African American Studies

By Jeanette R. Davidson | Go to book overview

CHAPTER 14
African American Studies: Vital,
Transformative, and Sustainable

Jeanette R. Davidson and Tim Davidson

University of Oklahoma


INTRODUCTION

African American Studies is vital to the mission of the academy and transformative for students, educators, and communities. The discipline continues to evolve in the twenty-first century, is proven to be resilient, and should be sustained. The story of African American Studies has always been about finding a place to stand—securing a footing in the academy, finding a clearing (opening) for pedagogy, and being integral to the process of discovering, transmitting, and creating knowledge without the Black focus being assimilated, diluted or commodified by the (typically) White power structure within the academy.

Up to this point, much of the narrative of African American Studies is cast within the politicized frame of Black liberation and self-determination amidst White resistance and strategies that foster second-class citizenship or institutional vulnerability. But at its core, African American Studies is more than freedom as opposition; it is freedom as greater understanding and expression. It not only challenges the academy, but revitalizes it through its systematic enquiries into: (1) African modes of thought and traditions; (2) the international impact of the Diaspora; (3) American culture (past, present, and future); and (4) theoretical perspectives on race (forged experientially from the vantage point of the oppressed).

Maulana Karenga says the “very meaning of Black Studies” is “to speak African people’s special cultural truth and make their own unique contribution to the flow of human history”—not just as a “variant discourse,” but as a specific and unique field of study.1 Kathleen Cleaver emphasizes

-281-

Notes for this page

Add a new note
If you are trying to select text to create highlights or citations, remember that you must now click or tap on the first word, and then click or tap on the last word.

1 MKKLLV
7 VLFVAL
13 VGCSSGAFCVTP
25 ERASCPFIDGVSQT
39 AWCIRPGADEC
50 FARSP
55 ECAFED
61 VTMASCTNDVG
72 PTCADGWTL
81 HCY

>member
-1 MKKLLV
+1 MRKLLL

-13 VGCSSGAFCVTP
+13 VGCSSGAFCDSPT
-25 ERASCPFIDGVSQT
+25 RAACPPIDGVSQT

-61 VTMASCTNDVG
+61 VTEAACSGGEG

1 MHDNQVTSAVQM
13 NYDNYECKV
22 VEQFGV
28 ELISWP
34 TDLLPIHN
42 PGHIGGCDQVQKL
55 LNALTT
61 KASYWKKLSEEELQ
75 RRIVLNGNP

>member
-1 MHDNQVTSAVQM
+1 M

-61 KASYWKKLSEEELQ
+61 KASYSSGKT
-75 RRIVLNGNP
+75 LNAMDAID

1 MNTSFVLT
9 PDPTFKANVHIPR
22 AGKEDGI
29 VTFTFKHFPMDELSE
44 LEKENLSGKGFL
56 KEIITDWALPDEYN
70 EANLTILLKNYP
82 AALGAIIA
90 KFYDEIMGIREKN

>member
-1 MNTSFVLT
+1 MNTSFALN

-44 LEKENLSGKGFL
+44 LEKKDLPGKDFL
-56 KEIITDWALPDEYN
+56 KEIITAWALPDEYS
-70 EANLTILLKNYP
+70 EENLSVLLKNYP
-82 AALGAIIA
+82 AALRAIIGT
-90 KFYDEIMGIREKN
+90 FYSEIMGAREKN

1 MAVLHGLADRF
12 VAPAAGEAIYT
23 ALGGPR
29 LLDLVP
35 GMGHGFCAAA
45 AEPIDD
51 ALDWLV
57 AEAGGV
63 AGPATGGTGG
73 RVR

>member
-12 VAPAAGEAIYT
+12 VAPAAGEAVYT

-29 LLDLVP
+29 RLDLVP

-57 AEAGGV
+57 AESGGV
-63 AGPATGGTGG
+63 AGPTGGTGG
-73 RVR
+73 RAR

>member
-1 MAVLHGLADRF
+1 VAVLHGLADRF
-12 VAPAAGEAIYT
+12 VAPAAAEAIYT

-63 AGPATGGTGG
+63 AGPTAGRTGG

One moment ...
Default project is now your active project.
Project items

Items saved from this book

This book has been saved
Highlights (0)
Some of your highlights are legacy items.

Highlights saved before July 30, 2012 will not be displayed on their respective source pages.

You can easily re-create the highlights by opening the book page or article, selecting the text, and clicking “Highlight.”

Citations (0)
Some of your citations are legacy items.

Any citation created before July 30, 2012 will labeled as a “Cited page.” New citations will be saved as cited passages, pages or articles.

We also added the ability to view new citations from your projects or the book or article where you created them.

Notes (0)
Bookmarks (0)

You have no saved items from this book

Project items include:
  • Saved book/article
  • Highlights
  • Quotes/citations
  • Notes
  • Bookmarks
Notes
Cite this page

Cited page

Style
Citations are available only to our active members.
Buy instant access to cite pages or passages in MLA, APA and Chicago citation styles.

(Einhorn, 1992, p. 25)

(Einhorn 25)

1. Lois J. Einhorn, Abraham Lincoln, the Orator: Penetrating the Lincoln Legend (Westport, CT: Greenwood Press, 1992), 25, http://www.questia.com/read/27419298.

Cited page

Bookmark this page
African American Studies
Table of contents

Table of contents

Settings

Settings

Typeface
Text size Smaller Larger Reset View mode
Search within

Search within this book

Look up

Look up a word

  • Dictionary
  • Thesaurus
Please submit a word or phrase above.
Print this page

Print this page

Why can't I print more than one page at a time?

Help
Full screen
/ 318

matching results for page

    Questia reader help

    How to highlight and cite specific passages

    1. Click or tap the first word you want to select.
    2. Click or tap the last word you want to select, and you’ll see everything in between get selected.
    3. You’ll then get a menu of options like creating a highlight or a citation from that passage of text.

    OK, got it!

    Cited passage

    Style
    Citations are available only to our active members.
    Buy instant access to cite pages or passages in MLA, APA and Chicago citation styles.

    "Portraying himself as an honest, ordinary person helped Lincoln identify with his audiences." (Einhorn, 1992, p. 25).

    "Portraying himself as an honest, ordinary person helped Lincoln identify with his audiences." (Einhorn 25)

    "Portraying himself as an honest, ordinary person helped Lincoln identify with his audiences."1

    1. Lois J. Einhorn, Abraham Lincoln, the Orator: Penetrating the Lincoln Legend (Westport, CT: Greenwood Press, 1992), 25, http://www.questia.com/read/27419298.

    Cited passage

    Thanks for trying Questia!

    Please continue trying out our research tools, but please note, full functionality is available only to our active members.

    Your work will be lost once you leave this Web page.

    Buy instant access to save your work.

    Already a member? Log in now.

    Oops!

    An unknown error has occurred. Please click the button below to reload the page. If the problem persists, please try again in a little while.